More than a decade after Satoshi Nakamoto combined proof of work and bitcoin mining together, fallacious comparisons of “energy cost per transaction” continue to be spread by seemingly intelligent and well-researched individuals.
We can trace much of the spread of this narrative back to Alex de Vries—a data scientist who goes by the handle “Digiconomist” and is cited in nearly every anti-bitcoin energy article and op-ed in the mainstream media. There’s just one problem. Neither he, nor most of the journalists that cite him, regularly disclose that his employer is De Nederlandsche Bank (DNB), the Dutch Central Bank, which is an undeniable opponent of bitcoin and open payment rails. It’s irresponsible for journalists to cite de Vries, or his work, without disclosing his conflict of interest. He is effectively a DNB lobbyist.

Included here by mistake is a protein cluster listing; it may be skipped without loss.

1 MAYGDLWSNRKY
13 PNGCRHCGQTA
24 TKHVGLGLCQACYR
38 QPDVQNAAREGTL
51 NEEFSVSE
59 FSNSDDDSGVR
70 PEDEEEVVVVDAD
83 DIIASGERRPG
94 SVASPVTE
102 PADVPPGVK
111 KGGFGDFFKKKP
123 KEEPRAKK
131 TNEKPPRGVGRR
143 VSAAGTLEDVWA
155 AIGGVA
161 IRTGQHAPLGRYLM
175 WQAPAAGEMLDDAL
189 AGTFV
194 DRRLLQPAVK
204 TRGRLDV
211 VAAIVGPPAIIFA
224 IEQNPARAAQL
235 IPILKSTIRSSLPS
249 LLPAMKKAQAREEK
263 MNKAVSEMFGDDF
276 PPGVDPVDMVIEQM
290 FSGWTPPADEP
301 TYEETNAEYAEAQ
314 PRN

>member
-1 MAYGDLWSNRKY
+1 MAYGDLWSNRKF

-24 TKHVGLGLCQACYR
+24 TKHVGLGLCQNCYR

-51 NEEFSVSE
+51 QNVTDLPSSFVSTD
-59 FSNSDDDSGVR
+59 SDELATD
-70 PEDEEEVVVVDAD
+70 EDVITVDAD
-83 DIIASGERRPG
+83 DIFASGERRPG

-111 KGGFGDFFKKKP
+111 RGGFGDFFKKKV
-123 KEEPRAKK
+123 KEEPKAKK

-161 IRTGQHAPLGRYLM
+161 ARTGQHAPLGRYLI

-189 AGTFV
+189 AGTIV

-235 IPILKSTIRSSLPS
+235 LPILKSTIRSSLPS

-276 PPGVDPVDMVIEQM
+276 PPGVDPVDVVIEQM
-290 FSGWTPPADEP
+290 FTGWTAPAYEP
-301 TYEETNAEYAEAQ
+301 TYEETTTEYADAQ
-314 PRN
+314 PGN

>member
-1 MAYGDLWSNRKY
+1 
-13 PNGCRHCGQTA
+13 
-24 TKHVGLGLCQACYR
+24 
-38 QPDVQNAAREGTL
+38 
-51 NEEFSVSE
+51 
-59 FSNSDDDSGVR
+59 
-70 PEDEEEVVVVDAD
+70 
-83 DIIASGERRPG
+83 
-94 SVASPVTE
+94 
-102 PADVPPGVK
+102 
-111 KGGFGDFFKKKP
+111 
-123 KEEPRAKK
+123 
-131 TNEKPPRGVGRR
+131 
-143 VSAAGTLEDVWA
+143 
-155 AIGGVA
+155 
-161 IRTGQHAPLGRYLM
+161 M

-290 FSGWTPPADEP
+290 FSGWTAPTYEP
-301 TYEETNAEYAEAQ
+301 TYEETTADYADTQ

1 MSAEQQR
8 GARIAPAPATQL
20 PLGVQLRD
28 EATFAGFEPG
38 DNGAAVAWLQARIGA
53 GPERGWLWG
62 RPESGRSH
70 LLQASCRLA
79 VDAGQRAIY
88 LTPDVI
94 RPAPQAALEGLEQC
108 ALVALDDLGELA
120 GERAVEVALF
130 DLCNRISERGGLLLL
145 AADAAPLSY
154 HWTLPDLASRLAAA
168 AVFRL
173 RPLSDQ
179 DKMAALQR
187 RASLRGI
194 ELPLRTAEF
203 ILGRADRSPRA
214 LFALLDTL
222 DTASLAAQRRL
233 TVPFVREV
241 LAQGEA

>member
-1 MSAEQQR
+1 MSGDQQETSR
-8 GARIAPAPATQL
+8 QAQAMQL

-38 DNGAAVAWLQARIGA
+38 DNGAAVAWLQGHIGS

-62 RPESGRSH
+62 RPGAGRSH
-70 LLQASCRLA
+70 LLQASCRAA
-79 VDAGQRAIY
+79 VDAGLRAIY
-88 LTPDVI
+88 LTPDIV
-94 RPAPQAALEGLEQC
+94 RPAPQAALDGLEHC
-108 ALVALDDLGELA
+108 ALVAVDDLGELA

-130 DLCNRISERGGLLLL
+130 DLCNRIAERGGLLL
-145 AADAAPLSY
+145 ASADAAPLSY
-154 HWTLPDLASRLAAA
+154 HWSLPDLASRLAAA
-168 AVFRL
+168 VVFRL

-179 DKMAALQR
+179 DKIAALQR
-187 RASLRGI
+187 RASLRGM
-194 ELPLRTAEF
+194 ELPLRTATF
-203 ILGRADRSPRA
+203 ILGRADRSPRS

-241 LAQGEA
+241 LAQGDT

De Vries’s work for the DNB focuses on financial economic crime. In 2020 the DNB required controversial and overly aggressive KYC regulations for digital asset firms serving the Netherlands. Among other things, the regulation required users prove they control their withdrawal address. The rule was reversed last week, in court, after Bitonic formally complained. The DNB is also leading CBDC development and integration in Europe.
De Vries’ website, Digiconomist, described as a “hobby project,” apparently misleads readers by failing to disclose his employment. The site uses unreasonable assumptions and deceptive infographics about so-called “Single Bitcoin Transaction Footprints.”
This has led others to come up with similarly misleading transaction-based comparisons to erroneously claim which altcoins use the least amount of electricity as a function of utility.
In March, Bill Gates repeated this FUD, which was then echoed by the media using de Vries’s own misleading data. More recently, Elon Musk became the latest to spread misinformation when he tweeted that Tesla would no longer accept bitcoin as payment…